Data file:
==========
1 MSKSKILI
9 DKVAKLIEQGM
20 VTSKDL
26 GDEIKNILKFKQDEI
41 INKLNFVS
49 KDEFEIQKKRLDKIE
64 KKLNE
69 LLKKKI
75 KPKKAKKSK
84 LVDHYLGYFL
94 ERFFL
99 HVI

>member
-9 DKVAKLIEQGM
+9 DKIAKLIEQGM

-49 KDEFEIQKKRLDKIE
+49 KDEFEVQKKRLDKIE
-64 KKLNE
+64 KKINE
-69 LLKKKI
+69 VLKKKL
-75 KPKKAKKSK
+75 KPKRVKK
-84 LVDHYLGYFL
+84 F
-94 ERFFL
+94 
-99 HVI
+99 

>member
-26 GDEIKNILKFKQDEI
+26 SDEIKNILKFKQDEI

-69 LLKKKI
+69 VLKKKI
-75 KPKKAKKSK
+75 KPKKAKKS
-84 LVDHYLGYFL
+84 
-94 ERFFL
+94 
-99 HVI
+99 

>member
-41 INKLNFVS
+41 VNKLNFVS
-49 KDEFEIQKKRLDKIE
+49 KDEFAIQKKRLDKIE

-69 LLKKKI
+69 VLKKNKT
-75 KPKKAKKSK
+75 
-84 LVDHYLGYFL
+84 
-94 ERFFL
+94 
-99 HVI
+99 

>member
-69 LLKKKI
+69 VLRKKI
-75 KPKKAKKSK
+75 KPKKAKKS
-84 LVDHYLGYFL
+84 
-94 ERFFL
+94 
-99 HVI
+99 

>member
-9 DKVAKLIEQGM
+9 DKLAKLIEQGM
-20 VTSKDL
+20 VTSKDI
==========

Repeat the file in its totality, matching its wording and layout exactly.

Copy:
1 MSKSKILI
9 DKVAKLIEQGM
20 VTSKDL
26 GDEIKNILKFKQDEI
41 INKLNFVS
49 KDEFEIQKKRLDKIE
64 KKLNE
69 LLKKKI
75 KPKKAKKSK
84 LVDHYLGYFL
94 ERFFL
99 HVI

>member
-9 DKVAKLIEQGM
+9 DKIAKLIEQGM

-49 KDEFEIQKKRLDKIE
+49 KDEFEVQKKRLDKIE
-64 KKLNE
+64 KKINE
-69 LLKKKI
+69 VLKKKL
-75 KPKKAKKSK
+75 KPKRVKK
-84 LVDHYLGYFL
+84 F
-94 ERFFL
+94 
-99 HVI
+99 

>member
-26 GDEIKNILKFKQDEI
+26 SDEIKNILKFKQDEI

-69 LLKKKI
+69 VLKKKI
-75 KPKKAKKSK
+75 KPKKAKKS
-84 LVDHYLGYFL
+84 
-94 ERFFL
+94 
-99 HVI
+99 

>member
-41 INKLNFVS
+41 VNKLNFVS
-49 KDEFEIQKKRLDKIE
+49 KDEFAIQKKRLDKIE

-69 LLKKKI
+69 VLKKNKT
-75 KPKKAKKSK
+75 
-84 LVDHYLGYFL
+84 
-94 ERFFL
+94 
-99 HVI
+99 

>member
-69 LLKKKI
+69 VLRKKI
-75 KPKKAKKSK
+75 KPKKAKKS
-84 LVDHYLGYFL
+84 
-94 ERFFL
+94 
-99 HVI
+99 

>member
-9 DKVAKLIEQGM
+9 DKLAKLIEQGM
-20 VTSKDL
+20 VTSKDI